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Would You Win a Talent Competition for Your Job?
If you had to compete to keep your job every day, would you win? HOW would you win? In what way would you communicate your superior value to your organization in a way that left them no choice but to appreciate your supreme contribution to the company? If you are not asking yourself this question – and answering it – on a regular basis, you probably have the wrong perspective about your work.
Many times people talk about their job as if it’s owed them. It’s “their” job as if the position was created specifically for them and only them. That they could not be replaced with relative ease. Here’s the reality check, even in the most competitive market on the planet – the NFL – talent can only get you so far. Everyone is replaceable.
Consider, there was a time when Bret Favre was the Golden Boy in Green Bay. He was all-world all the time, the gunslinger, the guy who put butts in those frigid Lambeau seats. Then he retired … and Green Bay moved on. When Bret came out of retirement, the Packers said, “no thanks, we’re good.” Today they have Aaron Rogers. So, they replaced a Superman with a guy who is, statistically, the best to ever play the game. Everyone is replaceable. And that decision is made on how much they contribute.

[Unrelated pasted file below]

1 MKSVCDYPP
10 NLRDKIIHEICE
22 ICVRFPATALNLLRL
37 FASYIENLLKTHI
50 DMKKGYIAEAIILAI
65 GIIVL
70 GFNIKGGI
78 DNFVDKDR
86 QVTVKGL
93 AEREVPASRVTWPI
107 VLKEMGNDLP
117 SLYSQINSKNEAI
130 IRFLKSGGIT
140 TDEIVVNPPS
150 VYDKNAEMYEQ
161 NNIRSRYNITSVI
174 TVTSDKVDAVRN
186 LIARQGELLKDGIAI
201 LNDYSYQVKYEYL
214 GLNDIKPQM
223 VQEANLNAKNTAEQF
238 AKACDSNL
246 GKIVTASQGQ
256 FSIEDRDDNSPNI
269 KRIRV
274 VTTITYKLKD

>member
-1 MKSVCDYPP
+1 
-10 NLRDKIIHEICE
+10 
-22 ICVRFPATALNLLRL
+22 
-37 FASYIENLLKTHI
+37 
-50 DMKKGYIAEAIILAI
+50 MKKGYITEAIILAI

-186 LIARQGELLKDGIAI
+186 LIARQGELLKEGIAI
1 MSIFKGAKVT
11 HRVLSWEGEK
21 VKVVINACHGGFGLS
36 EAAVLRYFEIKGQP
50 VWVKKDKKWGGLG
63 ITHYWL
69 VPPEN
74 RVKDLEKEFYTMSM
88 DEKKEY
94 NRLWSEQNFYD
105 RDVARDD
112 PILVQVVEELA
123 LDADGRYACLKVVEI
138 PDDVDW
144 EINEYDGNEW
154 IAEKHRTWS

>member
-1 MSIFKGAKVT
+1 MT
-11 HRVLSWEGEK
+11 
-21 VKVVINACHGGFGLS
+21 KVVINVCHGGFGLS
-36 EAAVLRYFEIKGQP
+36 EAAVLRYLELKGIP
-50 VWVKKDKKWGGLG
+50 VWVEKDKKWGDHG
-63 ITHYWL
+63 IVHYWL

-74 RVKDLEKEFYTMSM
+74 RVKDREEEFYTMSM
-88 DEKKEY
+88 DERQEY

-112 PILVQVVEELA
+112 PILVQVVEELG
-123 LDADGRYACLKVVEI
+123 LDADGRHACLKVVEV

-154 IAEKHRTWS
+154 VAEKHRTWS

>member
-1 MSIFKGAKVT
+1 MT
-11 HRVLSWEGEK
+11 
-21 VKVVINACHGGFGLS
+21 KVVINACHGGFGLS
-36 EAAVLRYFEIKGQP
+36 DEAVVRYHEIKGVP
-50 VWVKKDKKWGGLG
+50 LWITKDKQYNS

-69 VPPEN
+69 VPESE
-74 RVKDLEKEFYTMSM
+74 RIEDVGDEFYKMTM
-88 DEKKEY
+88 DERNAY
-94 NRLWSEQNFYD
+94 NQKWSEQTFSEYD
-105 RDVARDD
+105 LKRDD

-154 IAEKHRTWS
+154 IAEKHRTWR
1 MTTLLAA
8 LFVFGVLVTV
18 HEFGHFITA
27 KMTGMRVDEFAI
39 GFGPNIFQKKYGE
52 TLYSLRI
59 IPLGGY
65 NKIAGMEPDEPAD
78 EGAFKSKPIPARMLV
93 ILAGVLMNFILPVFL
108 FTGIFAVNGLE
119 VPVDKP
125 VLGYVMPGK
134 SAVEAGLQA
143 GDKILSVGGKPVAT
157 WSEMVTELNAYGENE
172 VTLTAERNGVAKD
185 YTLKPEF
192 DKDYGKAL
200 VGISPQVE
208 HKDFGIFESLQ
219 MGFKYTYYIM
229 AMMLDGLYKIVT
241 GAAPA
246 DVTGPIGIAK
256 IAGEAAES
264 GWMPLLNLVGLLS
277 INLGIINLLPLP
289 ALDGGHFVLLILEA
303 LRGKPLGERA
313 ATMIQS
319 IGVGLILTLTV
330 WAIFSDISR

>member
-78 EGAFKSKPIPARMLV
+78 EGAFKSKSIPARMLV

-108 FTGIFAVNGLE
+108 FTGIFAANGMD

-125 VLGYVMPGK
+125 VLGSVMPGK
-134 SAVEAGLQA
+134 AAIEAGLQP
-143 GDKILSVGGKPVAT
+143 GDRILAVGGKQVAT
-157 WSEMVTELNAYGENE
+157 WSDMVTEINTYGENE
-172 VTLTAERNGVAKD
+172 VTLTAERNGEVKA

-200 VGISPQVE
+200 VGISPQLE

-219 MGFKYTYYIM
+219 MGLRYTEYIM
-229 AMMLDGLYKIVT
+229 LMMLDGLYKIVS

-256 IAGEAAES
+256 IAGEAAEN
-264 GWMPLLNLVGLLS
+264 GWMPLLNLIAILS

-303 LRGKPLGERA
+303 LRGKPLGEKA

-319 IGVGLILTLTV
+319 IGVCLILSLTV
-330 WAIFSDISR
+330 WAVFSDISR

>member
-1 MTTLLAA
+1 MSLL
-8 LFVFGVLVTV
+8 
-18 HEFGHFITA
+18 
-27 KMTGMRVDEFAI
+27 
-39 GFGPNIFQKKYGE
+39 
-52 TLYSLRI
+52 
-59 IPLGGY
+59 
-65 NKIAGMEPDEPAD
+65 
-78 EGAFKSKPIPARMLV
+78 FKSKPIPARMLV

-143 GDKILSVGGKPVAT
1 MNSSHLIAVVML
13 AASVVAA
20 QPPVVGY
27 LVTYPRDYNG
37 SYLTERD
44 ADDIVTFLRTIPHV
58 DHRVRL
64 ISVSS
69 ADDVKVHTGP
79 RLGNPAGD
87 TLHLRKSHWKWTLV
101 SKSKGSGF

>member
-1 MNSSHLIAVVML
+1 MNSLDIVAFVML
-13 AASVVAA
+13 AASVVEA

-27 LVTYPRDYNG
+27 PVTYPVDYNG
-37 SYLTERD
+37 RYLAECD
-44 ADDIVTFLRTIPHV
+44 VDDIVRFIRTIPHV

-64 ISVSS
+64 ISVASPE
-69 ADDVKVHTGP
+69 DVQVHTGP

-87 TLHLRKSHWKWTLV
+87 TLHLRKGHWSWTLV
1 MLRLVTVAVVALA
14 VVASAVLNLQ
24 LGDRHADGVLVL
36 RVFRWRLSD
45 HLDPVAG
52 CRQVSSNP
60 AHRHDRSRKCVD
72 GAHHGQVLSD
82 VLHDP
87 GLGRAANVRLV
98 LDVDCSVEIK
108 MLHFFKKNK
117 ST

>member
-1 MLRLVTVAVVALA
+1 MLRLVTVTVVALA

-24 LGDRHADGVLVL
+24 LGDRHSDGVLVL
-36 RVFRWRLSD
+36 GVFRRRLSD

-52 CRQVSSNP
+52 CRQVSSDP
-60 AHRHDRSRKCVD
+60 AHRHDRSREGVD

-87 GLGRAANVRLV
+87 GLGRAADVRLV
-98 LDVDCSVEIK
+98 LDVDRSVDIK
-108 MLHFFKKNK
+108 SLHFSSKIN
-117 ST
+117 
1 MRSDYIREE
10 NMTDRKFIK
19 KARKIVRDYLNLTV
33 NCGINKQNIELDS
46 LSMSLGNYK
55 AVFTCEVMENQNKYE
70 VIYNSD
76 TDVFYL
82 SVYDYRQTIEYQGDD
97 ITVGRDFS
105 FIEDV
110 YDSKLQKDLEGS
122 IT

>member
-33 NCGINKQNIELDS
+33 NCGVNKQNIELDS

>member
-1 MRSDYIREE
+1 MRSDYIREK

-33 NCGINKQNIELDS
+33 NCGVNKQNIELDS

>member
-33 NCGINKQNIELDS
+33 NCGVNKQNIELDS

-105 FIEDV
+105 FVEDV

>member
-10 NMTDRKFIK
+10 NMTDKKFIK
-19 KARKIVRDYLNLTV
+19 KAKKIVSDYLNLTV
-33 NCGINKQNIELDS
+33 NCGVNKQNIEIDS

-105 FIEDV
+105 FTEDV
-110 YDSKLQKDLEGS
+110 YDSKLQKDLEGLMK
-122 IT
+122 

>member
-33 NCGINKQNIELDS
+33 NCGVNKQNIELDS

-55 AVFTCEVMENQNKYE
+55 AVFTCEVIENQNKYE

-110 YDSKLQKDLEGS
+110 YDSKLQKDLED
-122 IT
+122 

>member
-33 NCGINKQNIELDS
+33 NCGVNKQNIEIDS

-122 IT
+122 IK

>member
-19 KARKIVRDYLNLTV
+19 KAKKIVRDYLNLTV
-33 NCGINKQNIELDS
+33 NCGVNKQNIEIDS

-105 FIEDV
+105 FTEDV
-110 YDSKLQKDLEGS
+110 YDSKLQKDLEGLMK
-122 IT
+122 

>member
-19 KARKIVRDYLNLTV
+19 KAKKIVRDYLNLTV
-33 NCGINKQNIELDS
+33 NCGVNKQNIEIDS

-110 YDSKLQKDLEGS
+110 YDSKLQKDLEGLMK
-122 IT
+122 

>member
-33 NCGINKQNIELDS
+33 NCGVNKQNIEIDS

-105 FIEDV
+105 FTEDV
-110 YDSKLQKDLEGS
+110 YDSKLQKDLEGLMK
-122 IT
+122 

Right now, in Indonesia, President Joko Widodo is reeling from choosing a police chief hammered with a corruption charge. To fill that guy’s spot, the police force’s advisory squad is carefully vetting and considering other candidates. Just kidding, no they’re not. They’re actually conducting Star Search to find the right candidate for the job.
A web-based news poll is asking readers: “Who is your Indonesian Police Chief Idol?” According to the site, respondents can select one of five choices to be the next chief. The guy slapped with corruption allegations is one of the choices, but he’s not the one the board hopes you pick.
While it remains unclear how much credence the board will give the online voting – probably not much – each de facto candidate walks away knowing, or at least believing, what his country thinks of him. It’s like being put through an election without volunteering to run. What if that was you? What if your bosses looked at your record on a regular basis and compared that against other likely candidates for your job? How would you fare? Do you know? Well, better find out, because … they are.
Gennady Barsky is a real estate mogul from NYC.